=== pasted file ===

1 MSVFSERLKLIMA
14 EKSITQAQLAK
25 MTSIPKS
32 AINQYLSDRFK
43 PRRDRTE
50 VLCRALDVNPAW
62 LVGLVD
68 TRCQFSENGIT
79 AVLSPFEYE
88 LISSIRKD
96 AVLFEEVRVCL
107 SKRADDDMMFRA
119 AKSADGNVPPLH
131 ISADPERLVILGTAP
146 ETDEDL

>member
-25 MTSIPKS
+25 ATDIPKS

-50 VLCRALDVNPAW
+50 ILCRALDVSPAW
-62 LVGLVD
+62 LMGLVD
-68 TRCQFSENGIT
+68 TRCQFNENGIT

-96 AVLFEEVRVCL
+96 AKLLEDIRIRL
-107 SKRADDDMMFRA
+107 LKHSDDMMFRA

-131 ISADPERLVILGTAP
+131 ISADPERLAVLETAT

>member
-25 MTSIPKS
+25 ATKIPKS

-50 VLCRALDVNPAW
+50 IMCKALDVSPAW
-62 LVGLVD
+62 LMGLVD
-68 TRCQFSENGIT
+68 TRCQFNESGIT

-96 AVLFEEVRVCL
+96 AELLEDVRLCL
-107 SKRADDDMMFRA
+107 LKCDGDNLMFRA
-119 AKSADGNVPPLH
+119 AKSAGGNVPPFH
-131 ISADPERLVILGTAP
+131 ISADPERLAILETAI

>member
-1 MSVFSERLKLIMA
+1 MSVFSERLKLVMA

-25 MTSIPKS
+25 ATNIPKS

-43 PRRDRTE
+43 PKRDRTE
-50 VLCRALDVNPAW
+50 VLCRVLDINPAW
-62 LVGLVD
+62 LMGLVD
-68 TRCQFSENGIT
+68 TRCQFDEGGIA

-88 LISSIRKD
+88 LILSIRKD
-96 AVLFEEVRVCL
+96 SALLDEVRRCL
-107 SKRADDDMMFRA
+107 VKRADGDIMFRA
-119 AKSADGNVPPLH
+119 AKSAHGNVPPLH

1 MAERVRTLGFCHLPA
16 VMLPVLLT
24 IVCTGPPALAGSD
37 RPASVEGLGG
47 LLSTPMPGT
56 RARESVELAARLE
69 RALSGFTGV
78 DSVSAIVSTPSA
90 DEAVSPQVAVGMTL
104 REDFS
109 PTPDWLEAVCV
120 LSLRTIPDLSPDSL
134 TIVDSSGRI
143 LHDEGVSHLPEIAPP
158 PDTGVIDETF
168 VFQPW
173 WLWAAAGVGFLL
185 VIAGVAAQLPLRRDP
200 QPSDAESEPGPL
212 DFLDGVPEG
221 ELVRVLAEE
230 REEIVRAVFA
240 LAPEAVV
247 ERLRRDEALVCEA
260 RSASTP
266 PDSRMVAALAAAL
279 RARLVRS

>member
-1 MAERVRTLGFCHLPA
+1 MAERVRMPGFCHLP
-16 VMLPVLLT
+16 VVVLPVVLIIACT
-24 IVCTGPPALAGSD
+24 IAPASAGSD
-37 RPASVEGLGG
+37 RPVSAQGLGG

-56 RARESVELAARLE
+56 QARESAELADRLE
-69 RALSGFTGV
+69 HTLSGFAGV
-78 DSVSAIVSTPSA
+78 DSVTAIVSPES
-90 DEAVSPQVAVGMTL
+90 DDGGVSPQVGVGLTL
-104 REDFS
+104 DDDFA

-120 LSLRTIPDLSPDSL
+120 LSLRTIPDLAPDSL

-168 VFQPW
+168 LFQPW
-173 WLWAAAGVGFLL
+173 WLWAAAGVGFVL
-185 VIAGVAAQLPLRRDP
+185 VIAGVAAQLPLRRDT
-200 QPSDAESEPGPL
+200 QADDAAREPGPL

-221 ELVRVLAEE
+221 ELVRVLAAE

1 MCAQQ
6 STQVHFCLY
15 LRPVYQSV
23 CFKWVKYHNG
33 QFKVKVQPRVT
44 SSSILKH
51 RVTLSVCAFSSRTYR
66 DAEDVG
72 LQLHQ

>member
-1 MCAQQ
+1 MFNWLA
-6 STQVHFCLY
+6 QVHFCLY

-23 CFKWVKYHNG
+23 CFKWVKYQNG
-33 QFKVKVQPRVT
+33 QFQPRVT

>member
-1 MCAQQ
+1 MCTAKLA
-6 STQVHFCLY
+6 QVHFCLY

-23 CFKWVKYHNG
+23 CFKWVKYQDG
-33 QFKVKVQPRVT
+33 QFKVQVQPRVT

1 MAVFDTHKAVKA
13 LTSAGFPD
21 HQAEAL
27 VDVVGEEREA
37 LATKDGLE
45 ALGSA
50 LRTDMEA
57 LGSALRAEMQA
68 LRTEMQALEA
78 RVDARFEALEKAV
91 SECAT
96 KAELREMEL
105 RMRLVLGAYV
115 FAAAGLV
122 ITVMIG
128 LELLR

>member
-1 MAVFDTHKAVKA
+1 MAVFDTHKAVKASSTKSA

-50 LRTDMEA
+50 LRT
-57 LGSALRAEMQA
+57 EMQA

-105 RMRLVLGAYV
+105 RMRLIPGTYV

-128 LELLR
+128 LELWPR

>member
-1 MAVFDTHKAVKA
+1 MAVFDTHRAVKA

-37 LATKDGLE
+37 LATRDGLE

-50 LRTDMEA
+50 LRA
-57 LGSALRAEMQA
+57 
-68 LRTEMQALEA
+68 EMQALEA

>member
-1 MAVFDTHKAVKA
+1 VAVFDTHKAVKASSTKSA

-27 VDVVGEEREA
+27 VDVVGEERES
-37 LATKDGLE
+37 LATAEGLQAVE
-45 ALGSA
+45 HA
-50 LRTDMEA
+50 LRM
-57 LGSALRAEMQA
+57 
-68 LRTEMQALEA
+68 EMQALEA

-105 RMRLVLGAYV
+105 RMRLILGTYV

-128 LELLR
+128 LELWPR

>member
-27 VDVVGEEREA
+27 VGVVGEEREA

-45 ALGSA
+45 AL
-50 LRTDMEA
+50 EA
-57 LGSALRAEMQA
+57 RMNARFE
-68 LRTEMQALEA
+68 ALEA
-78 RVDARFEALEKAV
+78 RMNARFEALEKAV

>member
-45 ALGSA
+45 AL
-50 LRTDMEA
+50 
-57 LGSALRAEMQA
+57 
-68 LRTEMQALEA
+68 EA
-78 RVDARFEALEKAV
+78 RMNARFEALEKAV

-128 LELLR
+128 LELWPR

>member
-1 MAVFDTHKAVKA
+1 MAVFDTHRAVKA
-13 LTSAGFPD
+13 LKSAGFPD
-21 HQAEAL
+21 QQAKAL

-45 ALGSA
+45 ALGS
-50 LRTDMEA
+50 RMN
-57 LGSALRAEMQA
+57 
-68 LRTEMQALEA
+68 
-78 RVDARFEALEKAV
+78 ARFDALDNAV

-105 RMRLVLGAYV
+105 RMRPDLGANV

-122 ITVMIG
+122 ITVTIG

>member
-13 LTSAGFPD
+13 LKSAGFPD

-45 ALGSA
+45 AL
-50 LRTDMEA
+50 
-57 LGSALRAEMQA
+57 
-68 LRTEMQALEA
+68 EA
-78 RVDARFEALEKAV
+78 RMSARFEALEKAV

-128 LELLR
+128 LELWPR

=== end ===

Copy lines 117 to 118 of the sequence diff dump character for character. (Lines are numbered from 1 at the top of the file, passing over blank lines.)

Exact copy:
-168 VFQPW
+168 LFQPW